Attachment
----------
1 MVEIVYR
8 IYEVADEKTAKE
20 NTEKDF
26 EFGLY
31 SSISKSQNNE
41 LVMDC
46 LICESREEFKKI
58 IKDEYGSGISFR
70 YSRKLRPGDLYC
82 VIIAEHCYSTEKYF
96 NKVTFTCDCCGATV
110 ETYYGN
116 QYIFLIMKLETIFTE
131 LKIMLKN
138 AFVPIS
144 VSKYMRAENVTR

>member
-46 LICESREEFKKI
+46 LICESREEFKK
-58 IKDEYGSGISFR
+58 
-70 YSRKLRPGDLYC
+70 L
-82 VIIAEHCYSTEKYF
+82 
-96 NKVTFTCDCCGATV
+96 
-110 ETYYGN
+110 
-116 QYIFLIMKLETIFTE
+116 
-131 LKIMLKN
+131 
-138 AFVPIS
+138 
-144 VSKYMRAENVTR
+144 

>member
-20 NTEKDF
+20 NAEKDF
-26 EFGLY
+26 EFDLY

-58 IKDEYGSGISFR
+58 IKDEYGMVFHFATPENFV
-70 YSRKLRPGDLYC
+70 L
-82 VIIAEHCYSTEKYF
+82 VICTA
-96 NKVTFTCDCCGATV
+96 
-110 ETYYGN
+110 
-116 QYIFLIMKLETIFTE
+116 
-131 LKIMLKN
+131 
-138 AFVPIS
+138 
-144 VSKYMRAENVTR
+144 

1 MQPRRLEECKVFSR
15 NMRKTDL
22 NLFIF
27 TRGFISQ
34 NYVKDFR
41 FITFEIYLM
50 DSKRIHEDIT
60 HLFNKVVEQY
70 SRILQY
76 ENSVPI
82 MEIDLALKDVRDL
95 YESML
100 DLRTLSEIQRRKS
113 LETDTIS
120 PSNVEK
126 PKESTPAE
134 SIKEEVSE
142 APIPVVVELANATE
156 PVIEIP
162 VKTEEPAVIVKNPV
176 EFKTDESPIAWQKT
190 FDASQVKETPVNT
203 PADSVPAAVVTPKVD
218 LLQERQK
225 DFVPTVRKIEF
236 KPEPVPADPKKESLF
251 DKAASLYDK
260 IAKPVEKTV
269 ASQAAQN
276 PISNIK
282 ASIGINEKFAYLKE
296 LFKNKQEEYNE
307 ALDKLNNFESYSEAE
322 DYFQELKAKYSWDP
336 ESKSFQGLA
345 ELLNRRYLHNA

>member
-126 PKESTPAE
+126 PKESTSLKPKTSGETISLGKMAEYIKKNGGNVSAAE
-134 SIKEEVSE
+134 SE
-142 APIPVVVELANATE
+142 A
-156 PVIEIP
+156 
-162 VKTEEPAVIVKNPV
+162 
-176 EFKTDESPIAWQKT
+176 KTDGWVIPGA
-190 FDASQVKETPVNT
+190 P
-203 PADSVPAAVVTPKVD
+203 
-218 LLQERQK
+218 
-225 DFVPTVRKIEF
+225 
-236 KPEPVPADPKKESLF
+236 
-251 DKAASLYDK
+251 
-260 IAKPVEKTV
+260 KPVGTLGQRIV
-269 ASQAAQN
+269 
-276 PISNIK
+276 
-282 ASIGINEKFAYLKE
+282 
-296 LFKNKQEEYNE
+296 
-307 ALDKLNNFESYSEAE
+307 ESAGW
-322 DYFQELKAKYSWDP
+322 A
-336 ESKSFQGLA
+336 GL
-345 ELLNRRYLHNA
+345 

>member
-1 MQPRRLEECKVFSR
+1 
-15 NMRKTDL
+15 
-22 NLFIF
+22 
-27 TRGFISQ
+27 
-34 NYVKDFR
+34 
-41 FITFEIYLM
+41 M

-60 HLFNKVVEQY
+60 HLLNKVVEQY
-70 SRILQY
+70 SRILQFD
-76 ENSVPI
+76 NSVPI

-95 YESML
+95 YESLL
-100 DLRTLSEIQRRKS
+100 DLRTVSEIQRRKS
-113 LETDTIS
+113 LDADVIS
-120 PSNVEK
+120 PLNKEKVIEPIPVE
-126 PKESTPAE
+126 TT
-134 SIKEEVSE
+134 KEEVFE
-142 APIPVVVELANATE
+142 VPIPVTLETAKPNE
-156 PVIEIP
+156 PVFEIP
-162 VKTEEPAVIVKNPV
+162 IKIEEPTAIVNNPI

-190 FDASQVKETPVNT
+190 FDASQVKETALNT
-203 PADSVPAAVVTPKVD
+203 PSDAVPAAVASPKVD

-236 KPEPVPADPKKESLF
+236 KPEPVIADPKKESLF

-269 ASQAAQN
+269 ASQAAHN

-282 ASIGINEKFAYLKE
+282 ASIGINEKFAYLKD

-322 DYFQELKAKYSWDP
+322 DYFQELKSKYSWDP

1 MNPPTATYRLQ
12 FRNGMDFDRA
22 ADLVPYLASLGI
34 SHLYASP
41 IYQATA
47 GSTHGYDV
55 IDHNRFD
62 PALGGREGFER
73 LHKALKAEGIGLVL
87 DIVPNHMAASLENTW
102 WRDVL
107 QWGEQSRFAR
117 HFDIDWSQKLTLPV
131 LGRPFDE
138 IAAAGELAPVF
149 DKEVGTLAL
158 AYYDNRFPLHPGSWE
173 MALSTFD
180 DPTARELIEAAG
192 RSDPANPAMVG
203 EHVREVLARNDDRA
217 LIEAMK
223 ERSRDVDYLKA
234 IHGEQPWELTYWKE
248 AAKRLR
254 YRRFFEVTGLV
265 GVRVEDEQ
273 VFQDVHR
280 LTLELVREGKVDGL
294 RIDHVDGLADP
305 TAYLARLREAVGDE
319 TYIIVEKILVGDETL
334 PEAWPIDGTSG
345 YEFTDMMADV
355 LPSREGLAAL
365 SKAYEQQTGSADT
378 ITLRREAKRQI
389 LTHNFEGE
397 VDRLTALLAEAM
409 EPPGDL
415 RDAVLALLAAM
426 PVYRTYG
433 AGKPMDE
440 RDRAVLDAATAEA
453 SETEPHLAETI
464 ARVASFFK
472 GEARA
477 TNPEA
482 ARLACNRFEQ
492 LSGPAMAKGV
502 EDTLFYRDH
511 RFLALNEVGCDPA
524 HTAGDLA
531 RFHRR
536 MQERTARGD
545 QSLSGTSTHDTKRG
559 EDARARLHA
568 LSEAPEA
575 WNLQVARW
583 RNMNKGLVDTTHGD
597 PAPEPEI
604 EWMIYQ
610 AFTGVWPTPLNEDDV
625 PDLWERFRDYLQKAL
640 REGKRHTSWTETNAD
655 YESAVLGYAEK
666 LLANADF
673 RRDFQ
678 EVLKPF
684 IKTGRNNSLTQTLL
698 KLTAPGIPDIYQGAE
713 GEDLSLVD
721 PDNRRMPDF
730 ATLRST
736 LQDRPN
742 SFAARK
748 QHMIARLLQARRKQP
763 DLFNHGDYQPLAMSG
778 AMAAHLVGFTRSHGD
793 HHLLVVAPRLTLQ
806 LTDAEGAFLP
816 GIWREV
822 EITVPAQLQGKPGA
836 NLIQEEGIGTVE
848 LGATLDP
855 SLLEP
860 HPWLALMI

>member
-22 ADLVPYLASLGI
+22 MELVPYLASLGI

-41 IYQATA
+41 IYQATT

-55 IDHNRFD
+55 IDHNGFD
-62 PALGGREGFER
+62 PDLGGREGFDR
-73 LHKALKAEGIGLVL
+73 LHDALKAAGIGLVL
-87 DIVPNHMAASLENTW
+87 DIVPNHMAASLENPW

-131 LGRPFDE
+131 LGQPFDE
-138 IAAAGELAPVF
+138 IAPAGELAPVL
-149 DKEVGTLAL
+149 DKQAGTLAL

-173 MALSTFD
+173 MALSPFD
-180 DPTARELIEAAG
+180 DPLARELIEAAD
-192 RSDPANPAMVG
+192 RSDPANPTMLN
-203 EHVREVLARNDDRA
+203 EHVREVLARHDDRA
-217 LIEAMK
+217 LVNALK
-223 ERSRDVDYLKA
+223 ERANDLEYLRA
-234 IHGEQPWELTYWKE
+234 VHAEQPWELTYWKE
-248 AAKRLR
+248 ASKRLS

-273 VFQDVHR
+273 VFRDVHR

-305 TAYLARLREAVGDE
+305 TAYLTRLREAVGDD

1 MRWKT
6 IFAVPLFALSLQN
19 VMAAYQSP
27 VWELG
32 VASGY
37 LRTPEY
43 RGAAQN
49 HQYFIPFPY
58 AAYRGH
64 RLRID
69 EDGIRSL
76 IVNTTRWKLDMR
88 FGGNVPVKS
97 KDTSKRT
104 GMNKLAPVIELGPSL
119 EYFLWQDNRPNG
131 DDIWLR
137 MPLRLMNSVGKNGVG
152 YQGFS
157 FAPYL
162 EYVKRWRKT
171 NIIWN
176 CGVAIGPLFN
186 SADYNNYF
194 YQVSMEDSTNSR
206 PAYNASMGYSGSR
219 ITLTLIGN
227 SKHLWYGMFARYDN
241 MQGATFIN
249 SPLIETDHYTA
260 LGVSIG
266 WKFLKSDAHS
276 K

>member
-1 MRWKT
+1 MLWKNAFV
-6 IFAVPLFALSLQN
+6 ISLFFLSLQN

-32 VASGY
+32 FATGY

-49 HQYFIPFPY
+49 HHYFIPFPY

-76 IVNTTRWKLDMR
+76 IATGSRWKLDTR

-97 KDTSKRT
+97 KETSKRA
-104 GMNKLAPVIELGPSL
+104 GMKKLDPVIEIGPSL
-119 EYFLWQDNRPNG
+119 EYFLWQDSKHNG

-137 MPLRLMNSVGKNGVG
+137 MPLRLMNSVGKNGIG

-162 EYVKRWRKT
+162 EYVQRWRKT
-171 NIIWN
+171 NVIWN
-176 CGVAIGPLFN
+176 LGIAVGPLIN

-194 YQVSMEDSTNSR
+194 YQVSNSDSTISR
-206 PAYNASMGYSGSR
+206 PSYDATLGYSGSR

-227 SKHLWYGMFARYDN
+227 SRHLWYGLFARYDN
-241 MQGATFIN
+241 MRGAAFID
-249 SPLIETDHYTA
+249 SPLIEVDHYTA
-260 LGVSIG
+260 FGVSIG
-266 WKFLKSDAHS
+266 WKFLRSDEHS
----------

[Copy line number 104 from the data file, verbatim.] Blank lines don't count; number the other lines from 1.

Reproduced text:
-156 PVIEIP